Suzy Cohen

Aug 25, 2010

Suzy Cohen Dear Pharmacist

Dear Readers: This is the third (and final) column in my series on yeast overgrowth (Candida albicans), which can cause many diseases. Today, I am addressing the two most frequently asked questions I’ve received on this subject.

What are Candida die-off symptoms, and how can I minimize the discomfort?

Candida die-off is also known as the Herxheimer reaction. As large amounts of yeast die, the organism dumps its toxic contents into your system, thereby overloading your detoxification pathways. This causes symptoms such as brain fog, intense sugar cravings, fatigue, headache, joint and muscle soreness, gas/diarrhea, blurry vision, irrational anger, or flu-like symptoms. Itchy, irritated, inflamed skin is quite common too. One of the most comprehensive formulas is Dr. Ohhira’s Propolis Plus, which contains Brazilian propolis along with flax oil, prebiotics, probiotics, vitamin E and a powerful body cleanser called astaxanthin.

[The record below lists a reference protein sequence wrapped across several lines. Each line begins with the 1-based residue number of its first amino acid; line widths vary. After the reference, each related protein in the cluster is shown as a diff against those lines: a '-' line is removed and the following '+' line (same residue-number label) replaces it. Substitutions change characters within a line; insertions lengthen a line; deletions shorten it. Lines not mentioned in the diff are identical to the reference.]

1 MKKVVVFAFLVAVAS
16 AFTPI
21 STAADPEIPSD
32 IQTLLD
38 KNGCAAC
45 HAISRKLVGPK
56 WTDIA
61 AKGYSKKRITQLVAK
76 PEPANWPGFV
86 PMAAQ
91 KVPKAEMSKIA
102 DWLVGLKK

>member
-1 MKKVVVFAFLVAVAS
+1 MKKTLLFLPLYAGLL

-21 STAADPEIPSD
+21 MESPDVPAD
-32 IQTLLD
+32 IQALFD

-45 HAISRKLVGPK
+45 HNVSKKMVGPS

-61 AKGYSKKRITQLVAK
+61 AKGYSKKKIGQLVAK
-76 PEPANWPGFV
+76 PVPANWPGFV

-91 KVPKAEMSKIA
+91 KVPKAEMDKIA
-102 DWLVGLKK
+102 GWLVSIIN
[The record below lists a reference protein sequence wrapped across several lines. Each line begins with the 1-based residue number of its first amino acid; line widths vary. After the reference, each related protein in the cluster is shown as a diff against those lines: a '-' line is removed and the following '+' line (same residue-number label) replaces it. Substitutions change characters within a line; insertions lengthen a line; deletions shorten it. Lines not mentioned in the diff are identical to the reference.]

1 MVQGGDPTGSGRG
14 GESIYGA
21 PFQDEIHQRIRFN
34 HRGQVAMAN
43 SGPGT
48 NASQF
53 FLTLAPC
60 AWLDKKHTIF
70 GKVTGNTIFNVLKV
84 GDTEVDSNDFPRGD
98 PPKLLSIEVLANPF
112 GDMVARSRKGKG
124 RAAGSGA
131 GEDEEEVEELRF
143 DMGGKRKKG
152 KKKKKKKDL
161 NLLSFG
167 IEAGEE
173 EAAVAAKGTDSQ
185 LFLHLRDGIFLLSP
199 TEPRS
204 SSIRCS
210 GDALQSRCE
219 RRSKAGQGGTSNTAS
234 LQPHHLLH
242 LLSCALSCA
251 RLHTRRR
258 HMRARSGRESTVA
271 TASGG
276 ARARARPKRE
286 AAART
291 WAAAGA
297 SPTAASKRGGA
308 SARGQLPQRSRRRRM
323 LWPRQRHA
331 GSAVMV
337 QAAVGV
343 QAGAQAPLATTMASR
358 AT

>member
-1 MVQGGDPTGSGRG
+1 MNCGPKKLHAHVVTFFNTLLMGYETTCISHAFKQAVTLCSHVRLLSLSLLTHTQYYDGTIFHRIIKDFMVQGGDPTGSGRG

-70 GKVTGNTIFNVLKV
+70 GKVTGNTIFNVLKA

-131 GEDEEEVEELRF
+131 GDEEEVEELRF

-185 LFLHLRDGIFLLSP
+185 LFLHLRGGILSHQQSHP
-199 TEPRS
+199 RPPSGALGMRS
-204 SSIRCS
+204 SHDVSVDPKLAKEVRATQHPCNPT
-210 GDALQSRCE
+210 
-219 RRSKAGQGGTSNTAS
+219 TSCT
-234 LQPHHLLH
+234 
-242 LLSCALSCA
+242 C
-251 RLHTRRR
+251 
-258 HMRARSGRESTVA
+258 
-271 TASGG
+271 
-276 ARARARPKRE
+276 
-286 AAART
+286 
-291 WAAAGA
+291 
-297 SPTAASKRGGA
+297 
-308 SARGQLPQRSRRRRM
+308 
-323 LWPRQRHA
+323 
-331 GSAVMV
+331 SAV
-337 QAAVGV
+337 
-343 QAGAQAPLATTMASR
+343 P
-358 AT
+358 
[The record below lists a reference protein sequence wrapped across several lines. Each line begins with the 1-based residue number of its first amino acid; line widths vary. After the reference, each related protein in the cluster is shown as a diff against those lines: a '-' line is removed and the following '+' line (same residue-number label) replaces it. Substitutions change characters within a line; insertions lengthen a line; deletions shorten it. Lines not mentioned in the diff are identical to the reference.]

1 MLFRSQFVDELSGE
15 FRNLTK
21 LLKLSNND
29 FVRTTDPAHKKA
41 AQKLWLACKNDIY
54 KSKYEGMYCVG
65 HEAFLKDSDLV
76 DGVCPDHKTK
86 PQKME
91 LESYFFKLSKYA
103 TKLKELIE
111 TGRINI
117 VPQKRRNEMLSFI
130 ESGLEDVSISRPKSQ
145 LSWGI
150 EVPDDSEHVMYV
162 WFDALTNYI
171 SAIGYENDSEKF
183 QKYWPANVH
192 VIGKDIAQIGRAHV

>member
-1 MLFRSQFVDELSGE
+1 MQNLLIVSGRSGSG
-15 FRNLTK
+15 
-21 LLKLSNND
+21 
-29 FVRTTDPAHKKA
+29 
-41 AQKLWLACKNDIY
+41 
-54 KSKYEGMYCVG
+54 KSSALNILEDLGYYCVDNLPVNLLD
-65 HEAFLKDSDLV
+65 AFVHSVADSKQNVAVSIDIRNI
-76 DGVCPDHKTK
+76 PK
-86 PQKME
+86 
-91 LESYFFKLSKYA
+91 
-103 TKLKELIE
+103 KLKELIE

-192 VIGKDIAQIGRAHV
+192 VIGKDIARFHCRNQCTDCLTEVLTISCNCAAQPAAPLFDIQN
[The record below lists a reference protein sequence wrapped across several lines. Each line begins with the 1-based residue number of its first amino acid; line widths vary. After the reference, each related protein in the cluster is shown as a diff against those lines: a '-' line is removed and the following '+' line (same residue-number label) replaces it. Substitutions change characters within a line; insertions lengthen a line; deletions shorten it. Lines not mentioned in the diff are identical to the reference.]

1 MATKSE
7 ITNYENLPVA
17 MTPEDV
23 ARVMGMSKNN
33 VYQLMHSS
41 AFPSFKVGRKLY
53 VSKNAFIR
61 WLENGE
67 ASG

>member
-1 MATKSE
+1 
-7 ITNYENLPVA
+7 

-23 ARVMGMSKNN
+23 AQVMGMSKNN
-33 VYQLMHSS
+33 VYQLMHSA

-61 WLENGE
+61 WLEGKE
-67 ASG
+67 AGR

Enzymes that help break down the yeast and rid the body of toxic byproducts can be enormously helpful for anyone with Candida infection and/or die-off reactions. Enzymedica Candidase, which is sold at health-food stores nationwide, contains cellulase. This is an enzyme the body needs (and does not make) and that kills yeast by destroying the cell wall, composed of cellulose. Candidase also contains protease, known worldwide to support the body’s healing process by getting rid of yeast and immune complexes that cause illness and inflammation.

Which foods should I avoid?

Anything with sugar, because sugar is food to fungus. Anything made with yeast such as bread, muffins and pastries. And all grains and starches (at least at the outset of your diet) such as pasta, rice, corn, wheat, quinoa, amaranth, millet, buckwheat, oats and barley.

I recommend the diet plan outlined by Doug A. Kaufmann, a leading authority on fungus and host of the holistic health show, “Know the Cause.” I always tell people to follow his Phase One diet plan explained in “The Fungus Link” and to use recipes from the book, “Eating Your Way to Good Health,” which he authored with Jami Clark, RN. For more, go to knowthecause.com.

You can also try healthy recipes from “The Candida Albicans Yeast-Free Cookbook” by nutritionist Pat Connolly, or check out candidasupport.org.

This information is not intended to treat, cure or diagnose your condition. Go to DearPharmacist.com.

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